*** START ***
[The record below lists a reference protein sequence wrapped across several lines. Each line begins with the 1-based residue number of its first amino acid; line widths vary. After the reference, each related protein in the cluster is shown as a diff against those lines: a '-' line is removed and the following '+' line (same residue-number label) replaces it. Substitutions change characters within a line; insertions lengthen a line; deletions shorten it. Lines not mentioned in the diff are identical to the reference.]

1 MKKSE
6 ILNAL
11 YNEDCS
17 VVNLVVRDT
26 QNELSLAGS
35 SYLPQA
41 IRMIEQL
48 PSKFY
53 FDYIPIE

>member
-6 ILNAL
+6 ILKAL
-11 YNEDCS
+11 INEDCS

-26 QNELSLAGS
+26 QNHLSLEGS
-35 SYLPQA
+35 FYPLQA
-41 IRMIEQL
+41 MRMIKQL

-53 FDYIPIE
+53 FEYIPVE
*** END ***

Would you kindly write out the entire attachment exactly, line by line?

[The record below lists a reference protein sequence wrapped across several lines. Each line begins with the 1-based residue number of its first amino acid; line widths vary. After the reference, each related protein in the cluster is shown as a diff against those lines: a '-' line is removed and the following '+' line (same residue-number label) replaces it. Substitutions change characters within a line; insertions lengthen a line; deletions shorten it. Lines not mentioned in the diff are identical to the reference.]

1 MKKSE
6 ILNAL
11 YNEDCS
17 VVNLVVRDT
26 QNELSLAGS
35 SYLPQA
41 IRMIEQL
48 PSKFY
53 FDYIPIE

>member
-6 ILNAL
+6 ILKAL
-11 YNEDCS
+11 INEDCS

-26 QNELSLAGS
+26 QNHLSLEGS
-35 SYLPQA
+35 FYPLQA
-41 IRMIEQL
+41 MRMIKQL

-53 FDYIPIE
+53 FEYIPVE